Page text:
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nononoyesno's avatar

In what order should I learn web design languages?

Asked by nononoyesno (204 points ) February 16th, 2010

Where should I start? Obviously, HTML, right? Then what? What are the top 3 or 5 languages every decent web developer should know, and listed in the order that they should learn them?

I’m guessing:

1) HTML
2) XHTML
3) CSS
4) PHP
5) Java

?

Observing members: 0 Composing members: 0

18 Answers

Cruiser's avatar

Web design First…River Dancing Second!! Good luck!

jrpowell's avatar

I would start with XHTML and CSS first. There is no reason to not learn them at the same time. And you could sprinkle a little JavaScript in there.

Then I would learn PHP and MySQL. Both go hand in hand. It isn’t hard to tackle them at the same time.

And Java is not the same as JavaScript. You want to learn JavaScript.

wenn's avatar

xhtml/css > php & mysql > javascript (jquery)

thats how i learned it, plus actionscript 2 & 3 sprinkled in everywhere…(hate flash)

and yeah Java and Javascript are not the same. only similarity are the letters “j a v a” in the names.

phoenyx's avatar

It depends on what kind of web development you’d like to do. If you want to write Flash games you’ll need to learn ActionScript. If you want to store/retrieve data you’ll want to learn SQL. If you want to learn cool UI behavior you might want to learn javascript. If you like Microsoft products, you might want to learn ASP.NET. If you want to do “enterprise” stuff you might want to learn Java.

For the stuff I like to do I’d recommend:
1. (X)HTML
2. CSS
3. Ruby or Python or Perl (nope, I never recommend PHP)
4. SQL and a database to use it with (my preferences are postgresql and sqlite)
5. The basics of running a webserver (like Apache)
6. Javascript

(First two are important, the order probably isn’t as important for the rest)

stevenelliottjr's avatar

You should have a strong grasp of HTML and CSS before getting into any server side languages. For that though I’d recommend python or ruby (not PHP). Then I’d learn about relational database theory… It’s so important to understad set theory and the algebra behind it all. Then learn SQL (though if you’re using something like rails or django you’re not going To use a “ton” of SQL like you would with say php (most reprehensible language ever). When all that other stuff is solid learn ajax.

jrpowell's avatar

I don’t get the PHP hate. It is well documented and pretty fast. And it is portable to damn near any host. The same can’t be said for Rails or Django. PHP isn’t a bad place to start out. Ducks

noyesa's avatar

@johnpowell I suppose it’s because it’s easier to hate the language than embrace it, much the same reason there’s a strong legion of C++ haters. When people learn “secondary” languages, they tend to hate them for all they ways the differ from what’s reasonable or that they expected it to do, i.e., in what ways it differs from their choice langauge. There’s nothing wrong with PHP, but if you’re coming from the perspective of a Ruby or Python programmer, you’re going to be annoyed with all the curly braces, the vast number of built-in functions, and seemingly obscure idioms.

Python and Ruby have much cleaner syntax than PHP, but syntax that reads like a book is something used to entice beginning programmers by showing them how similar Python code can look to pseudocode. People need to learn to see beyond the visual cleanliness of the syntax and be able to interpret the semantics of the code, which is just as strong in PHP as it is in Python, Java, or C++.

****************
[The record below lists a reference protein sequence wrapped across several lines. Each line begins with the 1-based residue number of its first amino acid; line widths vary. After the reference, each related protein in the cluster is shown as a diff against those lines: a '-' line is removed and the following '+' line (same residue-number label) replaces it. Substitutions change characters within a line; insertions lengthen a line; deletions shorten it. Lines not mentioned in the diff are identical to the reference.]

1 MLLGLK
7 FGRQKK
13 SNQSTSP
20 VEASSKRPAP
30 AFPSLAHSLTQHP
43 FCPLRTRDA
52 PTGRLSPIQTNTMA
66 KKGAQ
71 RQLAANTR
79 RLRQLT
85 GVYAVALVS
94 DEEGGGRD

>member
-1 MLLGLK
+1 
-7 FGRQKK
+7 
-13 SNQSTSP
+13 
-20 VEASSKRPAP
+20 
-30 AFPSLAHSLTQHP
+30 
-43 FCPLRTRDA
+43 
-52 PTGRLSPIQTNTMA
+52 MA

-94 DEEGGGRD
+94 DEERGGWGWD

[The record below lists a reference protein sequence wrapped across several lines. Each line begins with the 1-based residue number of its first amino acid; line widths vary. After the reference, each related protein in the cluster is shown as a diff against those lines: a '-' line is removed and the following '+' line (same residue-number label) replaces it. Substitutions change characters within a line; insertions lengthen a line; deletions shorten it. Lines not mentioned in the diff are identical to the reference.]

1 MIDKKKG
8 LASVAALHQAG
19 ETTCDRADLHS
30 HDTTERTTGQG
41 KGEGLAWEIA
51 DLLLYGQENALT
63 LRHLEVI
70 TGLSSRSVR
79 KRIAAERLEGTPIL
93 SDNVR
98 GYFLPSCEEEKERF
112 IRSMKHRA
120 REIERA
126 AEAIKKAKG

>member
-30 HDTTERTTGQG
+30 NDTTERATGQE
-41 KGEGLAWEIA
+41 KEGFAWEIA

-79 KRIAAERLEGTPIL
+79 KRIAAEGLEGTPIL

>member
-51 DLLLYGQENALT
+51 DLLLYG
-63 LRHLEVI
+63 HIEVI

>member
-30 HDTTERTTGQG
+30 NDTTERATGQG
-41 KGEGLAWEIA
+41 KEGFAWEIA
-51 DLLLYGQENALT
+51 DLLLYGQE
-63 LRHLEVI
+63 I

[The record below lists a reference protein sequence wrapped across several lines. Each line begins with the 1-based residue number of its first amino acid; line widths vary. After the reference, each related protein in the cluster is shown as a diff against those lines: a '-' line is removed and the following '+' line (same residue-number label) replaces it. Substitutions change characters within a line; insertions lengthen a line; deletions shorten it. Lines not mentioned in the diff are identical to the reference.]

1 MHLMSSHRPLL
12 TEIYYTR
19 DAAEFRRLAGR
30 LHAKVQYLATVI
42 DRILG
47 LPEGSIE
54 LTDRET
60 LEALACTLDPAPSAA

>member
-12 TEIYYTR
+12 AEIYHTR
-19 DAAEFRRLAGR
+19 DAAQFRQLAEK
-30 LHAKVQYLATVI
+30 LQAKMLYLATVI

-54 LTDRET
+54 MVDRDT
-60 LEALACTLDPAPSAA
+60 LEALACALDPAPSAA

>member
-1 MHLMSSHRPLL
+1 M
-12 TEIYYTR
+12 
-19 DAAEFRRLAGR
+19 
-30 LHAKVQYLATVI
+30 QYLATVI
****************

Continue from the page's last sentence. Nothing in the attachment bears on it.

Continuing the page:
I think the best way to think about web development is to start with XHTML, with a concentration on semantics—focus on marking up your data in a logical fashion, since JavaScript/DOM and CSS are layered on top of that framework. You can learn the following two in either order, but JavaScript is more useful if you know CSS. The next level is learning a server-side programming language. PHP is a great choice as its syntax won’t be too much to choke on once you’ve got a handle on JavaScript (Python and Ruby are a wild departure form PHP), it’s fast, and contains a plethora of built-in functions that allow even a novice user to do some remarkable things with very little code.

erichw1504's avatar

Your list looks pretty good. I would also learn some Javascript. Also, be sure to learn the new HTML5 tags. They are our future.

J3's avatar

If you’re just starting out it might be better to begin with the (still being worked on, but pretty much done but the details) HTML5 so that is second nature to you, rather than having to adapt to it as us old-timers will!

wenn's avatar

@johnpowell My disllike for PHP, however useful it can be, is that is the code(especially more complicated scripts) is shit nasty to look at and work with.

But I am also more into design than front-end/programming.

phoenyx's avatar

@noyesa
I did C and Java programming before I did PHP programming; I have no problems with curly braces. Every language has idioms. Every languages has some surprises. Every language has its warts. Most of the time, once I’ve learned the language it starts to make sense and I can accept the warts. The reason I dislike PHP is because the longer I used it the less sense it made, the more warts I came across and the more I felt like I was fighting against the language. It is the only language I’ve used where the more I learned it, the more frustrated I got.